One of the most prestigious music programs in the country is being rocked by multiple allegations of sexual misconduct involving professors and students. Worse yet, the school’s response to these issues has been severely lacking in the eyes of its students.Read More
Unlike other industries, getting a master’s degree isn’t necessarily a requirement for theatre professional to succeed. However, for those looking to teach or further their training, there are many strong MFA programs all over the country.
In the past we’ve done a list of who we felt were the best MFA programs out there. This year, we thought we would changing things up by highlighting programs we felt offer excellent educational opportunities that don’t get enough attention.Read More
One of the big realities of looking at college theatre programs is understanding that a BFA degree is not for everyone. These degrees require a lot of time and a different type of courseload that other majors. For many students, they might not feel that a BFA degree is for them and that's completely okay.
Pursuing a BA in college is sometimes the best path. It allows students to take different electives, double major, study abroad, try different performance opportunities and also work on projects outside of school.
While there might be pressure out there to only go after a BFA degree, remember that a BFA degree is not required to be cast or hired for a show. It comes down to your talent, audition or portfolio. And these BA programs are helping prepare their students better than most BFA programs.Read More
We originally were going to combine BFA and BM degrees together on one list, like we did last year. However, it was rightly pointed out by one of our team members that while in some ways similar, these are two completely different degrees.Read More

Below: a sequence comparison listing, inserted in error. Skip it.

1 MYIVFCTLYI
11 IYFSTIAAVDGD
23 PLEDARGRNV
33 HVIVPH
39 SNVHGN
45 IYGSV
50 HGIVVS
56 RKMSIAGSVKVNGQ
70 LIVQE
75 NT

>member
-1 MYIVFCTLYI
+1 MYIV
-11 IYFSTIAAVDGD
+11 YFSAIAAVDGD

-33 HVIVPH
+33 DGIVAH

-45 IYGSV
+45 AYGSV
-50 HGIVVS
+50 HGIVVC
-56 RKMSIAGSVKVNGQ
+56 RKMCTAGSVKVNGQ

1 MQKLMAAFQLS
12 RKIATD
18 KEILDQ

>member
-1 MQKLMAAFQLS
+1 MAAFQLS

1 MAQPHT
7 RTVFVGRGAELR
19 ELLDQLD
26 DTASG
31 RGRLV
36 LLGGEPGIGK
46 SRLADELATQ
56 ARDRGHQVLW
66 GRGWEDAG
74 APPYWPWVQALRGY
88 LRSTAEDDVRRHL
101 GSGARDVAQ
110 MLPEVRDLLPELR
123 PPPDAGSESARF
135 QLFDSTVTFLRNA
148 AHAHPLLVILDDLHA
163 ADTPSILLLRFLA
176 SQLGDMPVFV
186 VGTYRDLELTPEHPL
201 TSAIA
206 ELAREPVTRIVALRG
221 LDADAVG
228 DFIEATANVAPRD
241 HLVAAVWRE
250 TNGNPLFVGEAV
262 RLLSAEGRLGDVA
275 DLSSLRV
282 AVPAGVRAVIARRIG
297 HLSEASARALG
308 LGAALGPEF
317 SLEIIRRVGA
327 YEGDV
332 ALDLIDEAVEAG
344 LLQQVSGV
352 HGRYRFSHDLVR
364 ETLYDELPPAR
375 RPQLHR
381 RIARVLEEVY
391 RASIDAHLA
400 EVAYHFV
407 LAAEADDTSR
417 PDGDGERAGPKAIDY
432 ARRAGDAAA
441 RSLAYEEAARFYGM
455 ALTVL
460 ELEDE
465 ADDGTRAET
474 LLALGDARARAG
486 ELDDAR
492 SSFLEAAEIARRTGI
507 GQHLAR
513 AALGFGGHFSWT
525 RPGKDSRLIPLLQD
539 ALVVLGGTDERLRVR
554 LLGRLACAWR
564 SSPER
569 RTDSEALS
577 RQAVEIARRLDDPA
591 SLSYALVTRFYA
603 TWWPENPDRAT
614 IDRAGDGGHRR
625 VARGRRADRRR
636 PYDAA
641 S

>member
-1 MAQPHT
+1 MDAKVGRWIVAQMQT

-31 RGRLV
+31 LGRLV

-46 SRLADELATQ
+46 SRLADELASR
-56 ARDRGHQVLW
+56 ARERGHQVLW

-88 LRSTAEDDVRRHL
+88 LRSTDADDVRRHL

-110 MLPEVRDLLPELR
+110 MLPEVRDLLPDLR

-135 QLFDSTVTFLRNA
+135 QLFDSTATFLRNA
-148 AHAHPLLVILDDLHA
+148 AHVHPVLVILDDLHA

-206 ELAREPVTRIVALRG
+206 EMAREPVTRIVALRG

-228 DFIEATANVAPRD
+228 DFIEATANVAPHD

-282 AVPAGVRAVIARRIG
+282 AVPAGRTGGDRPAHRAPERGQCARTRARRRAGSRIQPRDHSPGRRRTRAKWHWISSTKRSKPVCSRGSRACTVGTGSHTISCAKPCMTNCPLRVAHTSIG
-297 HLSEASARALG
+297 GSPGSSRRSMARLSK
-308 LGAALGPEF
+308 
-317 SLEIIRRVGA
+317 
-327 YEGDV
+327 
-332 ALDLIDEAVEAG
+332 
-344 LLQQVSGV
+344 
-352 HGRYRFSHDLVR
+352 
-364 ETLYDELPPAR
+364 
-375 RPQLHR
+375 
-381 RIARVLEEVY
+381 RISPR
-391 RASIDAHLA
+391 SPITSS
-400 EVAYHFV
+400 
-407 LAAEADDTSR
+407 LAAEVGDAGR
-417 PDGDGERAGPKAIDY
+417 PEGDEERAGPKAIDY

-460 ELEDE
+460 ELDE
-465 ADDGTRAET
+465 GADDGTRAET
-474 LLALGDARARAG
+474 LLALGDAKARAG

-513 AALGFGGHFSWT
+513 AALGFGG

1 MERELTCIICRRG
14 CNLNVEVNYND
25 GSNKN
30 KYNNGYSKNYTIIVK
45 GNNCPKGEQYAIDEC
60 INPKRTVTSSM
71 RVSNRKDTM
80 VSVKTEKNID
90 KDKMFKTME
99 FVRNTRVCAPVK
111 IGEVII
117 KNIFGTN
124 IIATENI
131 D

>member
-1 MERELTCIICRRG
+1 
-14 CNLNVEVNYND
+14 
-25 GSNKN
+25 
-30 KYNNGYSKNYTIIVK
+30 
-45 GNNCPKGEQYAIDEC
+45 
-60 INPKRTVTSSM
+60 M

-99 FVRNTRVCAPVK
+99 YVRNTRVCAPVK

In the past four years we've been doing these rankings, one area of theatre we've neglected to cover is writing. Shame on us for that. Because any theatrical professional knows that the writer is absolutely vital to the creative process. They set the tone for everything that follows.
So it's about time we started recognizing the excellent playwrighting and screenwriting programs around the country. These schools are doing an incredible job of producing the next generation of writing icons by not only teaching them traditional writing techniques but also how to write for modern day audiences.
Here are our picks for the 10 best Playwriting Programs for 2018-19. For this list, we're doing only graduate programs.Read More
When taking a look at this year's roster of top BFA programs for acting/performance, we considered a lot of different aspects. But one thing we were looking for more than previous years is how these programs are properly preparing their students to tackle the different acting platforms available today. Are they focusing on just theatre or also acting for the camera? What different types of performance opportunities will students have? These types of factors are more than ever for the acting student in the coming new decade.Read More
While technology always evolving, the landscape for BFA Design & Tech graduates is changing on an annual basis. With those changes, it's important that these college programs evolve as well.
Students need to be taught traditional techniques in design as well as learn new software and practices. It's equally important that students are trained not only for careers for the stage but for a multitude of different performance settings as well.
The following programs are great examples of institutions striving to prepare their students for professional careers in the entertainment arts.Read More
Today, we kick off our annual rankings with programs in dance. Over the years we've seen careers in dance take off in a number of ways. Broadway is no longer the only destination. Programs are preparing dancers for a number of different types of performance settings and jobs.
So here is our list of the best college dance programs for this year, both BFA and BA. Please note that non-degree awarding studio programs will not be included in these rankings.Read More
For the past three years, OnStage Blog has released its annual rankings of the best colleges in the country for Dance, Design & Tech and Performing for BA, BFA and MFA degrees. Whenever we announce our rankings, some questions arise and they're always the same - How do you come up with your rankings?
Well this year, we've decided to tell you. Here is how we break it all down.Read More